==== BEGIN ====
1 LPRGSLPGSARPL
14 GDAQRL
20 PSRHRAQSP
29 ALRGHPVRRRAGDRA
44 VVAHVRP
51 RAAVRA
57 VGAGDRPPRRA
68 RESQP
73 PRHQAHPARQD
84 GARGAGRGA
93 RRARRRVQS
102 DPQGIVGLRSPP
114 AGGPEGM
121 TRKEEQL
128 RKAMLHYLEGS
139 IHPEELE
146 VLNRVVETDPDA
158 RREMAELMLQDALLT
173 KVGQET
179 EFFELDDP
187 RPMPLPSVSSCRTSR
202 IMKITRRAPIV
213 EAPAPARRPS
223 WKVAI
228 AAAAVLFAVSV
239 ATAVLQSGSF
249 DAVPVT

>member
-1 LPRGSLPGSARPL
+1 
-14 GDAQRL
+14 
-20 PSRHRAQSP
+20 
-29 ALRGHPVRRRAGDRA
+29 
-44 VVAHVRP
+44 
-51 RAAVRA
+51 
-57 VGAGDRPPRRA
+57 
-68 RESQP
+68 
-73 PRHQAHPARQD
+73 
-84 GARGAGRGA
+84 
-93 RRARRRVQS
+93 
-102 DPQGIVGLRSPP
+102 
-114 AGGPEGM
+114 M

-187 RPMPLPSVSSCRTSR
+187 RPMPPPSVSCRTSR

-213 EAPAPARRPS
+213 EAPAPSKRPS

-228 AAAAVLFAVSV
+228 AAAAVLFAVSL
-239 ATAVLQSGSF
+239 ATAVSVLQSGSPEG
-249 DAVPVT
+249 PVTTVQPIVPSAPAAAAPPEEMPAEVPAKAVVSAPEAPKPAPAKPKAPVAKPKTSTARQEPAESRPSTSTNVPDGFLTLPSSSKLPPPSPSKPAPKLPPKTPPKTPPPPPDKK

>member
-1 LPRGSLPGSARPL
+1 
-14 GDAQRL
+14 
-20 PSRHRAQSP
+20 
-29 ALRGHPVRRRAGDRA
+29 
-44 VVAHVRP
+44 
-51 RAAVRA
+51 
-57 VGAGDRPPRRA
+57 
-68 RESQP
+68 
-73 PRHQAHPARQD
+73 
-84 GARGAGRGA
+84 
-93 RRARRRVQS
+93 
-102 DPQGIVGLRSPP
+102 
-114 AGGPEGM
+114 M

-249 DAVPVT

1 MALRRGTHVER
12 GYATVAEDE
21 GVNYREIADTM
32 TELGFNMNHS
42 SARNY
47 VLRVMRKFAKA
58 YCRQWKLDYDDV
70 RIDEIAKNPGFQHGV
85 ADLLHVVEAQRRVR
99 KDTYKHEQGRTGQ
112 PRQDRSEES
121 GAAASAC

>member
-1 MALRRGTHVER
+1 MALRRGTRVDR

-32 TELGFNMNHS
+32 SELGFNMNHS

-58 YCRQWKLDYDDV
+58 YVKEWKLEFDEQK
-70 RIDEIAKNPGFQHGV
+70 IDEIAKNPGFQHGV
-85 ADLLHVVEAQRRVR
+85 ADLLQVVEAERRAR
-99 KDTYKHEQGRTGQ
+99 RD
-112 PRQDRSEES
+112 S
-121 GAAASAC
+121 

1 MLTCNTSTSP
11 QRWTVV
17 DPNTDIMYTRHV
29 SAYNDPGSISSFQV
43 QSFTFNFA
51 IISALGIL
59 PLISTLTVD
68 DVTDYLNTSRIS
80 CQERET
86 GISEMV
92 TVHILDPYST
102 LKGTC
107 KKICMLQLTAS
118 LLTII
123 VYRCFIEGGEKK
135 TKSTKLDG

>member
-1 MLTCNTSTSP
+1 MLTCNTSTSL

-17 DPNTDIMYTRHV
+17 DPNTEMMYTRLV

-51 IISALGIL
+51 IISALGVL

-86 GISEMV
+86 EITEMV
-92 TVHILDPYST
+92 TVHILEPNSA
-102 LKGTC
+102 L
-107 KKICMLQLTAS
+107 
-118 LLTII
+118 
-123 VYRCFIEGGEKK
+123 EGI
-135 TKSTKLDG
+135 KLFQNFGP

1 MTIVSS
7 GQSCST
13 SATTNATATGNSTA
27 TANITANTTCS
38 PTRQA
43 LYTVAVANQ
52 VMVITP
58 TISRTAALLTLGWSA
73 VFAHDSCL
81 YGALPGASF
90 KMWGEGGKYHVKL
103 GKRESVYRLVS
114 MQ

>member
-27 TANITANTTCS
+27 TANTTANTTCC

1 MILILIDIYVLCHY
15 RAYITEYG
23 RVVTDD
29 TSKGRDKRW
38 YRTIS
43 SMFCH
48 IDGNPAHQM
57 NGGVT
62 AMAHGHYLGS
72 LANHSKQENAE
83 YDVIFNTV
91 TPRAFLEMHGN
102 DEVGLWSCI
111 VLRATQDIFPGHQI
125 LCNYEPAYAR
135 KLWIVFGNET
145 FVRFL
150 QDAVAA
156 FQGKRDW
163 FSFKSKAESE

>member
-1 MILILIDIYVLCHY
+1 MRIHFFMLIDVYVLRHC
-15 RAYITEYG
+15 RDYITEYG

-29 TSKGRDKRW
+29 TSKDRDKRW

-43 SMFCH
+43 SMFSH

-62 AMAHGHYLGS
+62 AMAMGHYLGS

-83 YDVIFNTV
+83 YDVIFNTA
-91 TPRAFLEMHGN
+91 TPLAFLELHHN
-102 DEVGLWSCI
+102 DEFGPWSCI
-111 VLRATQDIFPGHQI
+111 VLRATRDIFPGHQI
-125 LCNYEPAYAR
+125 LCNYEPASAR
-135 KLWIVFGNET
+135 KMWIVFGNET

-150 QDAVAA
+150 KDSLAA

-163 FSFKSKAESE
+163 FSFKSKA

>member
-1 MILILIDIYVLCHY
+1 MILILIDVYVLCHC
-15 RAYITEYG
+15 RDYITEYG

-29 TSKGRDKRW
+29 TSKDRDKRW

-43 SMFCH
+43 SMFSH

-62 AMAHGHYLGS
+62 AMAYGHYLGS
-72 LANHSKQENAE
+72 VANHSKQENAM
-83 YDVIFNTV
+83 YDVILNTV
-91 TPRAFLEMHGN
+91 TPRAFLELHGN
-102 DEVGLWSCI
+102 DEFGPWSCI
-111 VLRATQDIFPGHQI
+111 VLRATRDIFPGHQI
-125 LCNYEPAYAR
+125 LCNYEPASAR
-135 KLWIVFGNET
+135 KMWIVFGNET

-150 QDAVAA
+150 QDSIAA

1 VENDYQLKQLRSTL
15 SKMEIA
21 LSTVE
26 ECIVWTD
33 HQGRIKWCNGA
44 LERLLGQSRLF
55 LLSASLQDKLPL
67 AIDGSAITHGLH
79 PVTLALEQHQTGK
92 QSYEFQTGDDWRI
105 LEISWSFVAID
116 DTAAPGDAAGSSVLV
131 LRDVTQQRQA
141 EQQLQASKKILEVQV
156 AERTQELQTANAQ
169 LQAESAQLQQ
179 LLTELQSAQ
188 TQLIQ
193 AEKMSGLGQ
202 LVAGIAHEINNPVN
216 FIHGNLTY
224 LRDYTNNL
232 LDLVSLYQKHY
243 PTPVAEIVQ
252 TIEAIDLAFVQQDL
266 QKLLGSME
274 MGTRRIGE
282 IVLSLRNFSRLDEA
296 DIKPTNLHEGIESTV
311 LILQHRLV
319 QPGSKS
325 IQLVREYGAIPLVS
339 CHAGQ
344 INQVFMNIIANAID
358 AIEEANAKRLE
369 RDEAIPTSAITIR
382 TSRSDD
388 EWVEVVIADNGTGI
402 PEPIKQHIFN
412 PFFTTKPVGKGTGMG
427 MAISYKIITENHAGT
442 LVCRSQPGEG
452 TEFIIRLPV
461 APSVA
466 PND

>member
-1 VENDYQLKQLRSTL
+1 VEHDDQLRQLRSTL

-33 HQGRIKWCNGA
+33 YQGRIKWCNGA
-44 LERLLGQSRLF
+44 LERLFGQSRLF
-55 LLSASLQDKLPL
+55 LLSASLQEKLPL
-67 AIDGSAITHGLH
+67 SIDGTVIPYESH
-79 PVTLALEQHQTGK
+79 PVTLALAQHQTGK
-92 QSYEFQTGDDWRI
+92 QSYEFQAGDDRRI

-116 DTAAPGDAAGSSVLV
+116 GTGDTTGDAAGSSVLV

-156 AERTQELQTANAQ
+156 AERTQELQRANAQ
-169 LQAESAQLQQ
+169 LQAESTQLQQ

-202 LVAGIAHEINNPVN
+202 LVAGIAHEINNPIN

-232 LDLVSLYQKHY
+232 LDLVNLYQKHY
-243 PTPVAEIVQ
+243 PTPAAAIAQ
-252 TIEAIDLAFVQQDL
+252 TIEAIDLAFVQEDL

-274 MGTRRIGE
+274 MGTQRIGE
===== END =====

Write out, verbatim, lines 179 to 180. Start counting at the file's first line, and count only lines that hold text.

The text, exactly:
38 YRTIS
43 SMFCH